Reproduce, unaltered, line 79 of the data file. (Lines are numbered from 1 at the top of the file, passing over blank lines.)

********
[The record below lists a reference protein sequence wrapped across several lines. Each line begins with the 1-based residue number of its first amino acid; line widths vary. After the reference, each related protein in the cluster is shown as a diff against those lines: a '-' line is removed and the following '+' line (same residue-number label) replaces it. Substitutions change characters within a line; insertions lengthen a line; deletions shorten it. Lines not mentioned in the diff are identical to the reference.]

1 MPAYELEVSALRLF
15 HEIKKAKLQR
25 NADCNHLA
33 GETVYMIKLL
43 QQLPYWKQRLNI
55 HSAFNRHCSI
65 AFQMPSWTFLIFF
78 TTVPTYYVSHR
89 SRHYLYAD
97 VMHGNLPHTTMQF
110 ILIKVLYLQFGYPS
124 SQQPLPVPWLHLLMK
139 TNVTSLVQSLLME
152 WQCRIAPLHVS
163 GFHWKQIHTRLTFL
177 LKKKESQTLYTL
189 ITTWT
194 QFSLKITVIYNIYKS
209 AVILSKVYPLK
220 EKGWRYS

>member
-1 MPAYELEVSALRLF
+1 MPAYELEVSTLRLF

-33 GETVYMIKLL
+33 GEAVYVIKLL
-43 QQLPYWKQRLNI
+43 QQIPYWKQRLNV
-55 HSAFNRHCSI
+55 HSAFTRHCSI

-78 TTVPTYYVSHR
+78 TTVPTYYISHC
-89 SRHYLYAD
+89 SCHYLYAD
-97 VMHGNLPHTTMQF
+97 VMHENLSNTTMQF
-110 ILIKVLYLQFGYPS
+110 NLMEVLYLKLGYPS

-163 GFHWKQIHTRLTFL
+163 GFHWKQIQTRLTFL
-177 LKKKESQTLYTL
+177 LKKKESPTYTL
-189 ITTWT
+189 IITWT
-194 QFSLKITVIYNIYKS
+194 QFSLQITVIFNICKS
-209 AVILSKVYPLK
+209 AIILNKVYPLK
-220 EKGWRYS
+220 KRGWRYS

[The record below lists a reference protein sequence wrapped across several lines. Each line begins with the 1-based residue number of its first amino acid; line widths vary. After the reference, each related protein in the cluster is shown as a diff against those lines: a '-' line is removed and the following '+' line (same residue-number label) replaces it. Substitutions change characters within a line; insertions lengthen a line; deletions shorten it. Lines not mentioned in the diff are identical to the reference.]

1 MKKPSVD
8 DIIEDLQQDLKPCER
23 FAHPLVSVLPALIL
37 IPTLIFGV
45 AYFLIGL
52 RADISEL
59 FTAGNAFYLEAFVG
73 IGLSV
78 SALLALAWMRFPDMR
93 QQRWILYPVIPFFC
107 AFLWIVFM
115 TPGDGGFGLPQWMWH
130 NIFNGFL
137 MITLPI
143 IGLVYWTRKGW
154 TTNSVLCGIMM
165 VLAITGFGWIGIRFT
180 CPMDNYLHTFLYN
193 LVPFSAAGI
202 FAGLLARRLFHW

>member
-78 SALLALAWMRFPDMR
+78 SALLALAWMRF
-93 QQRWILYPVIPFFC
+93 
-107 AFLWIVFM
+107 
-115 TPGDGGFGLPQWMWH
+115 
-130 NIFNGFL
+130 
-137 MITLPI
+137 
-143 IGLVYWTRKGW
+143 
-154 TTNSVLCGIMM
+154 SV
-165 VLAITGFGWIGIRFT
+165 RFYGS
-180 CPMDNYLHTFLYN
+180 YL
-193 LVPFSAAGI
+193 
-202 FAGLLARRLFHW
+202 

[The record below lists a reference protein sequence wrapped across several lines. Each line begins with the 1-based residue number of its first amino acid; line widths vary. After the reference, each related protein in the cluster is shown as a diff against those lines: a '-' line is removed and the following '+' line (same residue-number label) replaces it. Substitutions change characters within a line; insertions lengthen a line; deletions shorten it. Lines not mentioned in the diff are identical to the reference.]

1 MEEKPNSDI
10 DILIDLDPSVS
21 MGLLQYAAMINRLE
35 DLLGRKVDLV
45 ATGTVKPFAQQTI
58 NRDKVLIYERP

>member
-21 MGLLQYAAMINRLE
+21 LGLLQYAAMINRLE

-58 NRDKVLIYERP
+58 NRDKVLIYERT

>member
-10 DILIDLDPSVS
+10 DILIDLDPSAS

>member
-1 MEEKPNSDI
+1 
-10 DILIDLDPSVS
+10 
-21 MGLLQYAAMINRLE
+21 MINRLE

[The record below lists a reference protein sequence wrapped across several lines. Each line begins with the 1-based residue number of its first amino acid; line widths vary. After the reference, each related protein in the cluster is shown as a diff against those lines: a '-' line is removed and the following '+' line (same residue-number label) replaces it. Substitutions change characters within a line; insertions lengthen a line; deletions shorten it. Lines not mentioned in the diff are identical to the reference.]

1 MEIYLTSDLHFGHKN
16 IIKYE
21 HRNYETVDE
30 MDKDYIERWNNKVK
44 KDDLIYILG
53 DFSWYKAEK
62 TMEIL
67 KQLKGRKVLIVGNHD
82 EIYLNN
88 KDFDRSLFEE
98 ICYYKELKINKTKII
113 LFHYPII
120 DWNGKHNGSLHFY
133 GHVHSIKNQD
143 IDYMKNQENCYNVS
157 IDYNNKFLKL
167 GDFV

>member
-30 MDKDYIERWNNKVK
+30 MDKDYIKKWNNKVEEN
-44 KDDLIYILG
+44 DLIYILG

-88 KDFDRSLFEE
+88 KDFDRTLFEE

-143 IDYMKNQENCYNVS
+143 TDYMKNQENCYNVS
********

-115 TPGDGGFGLPQWMWH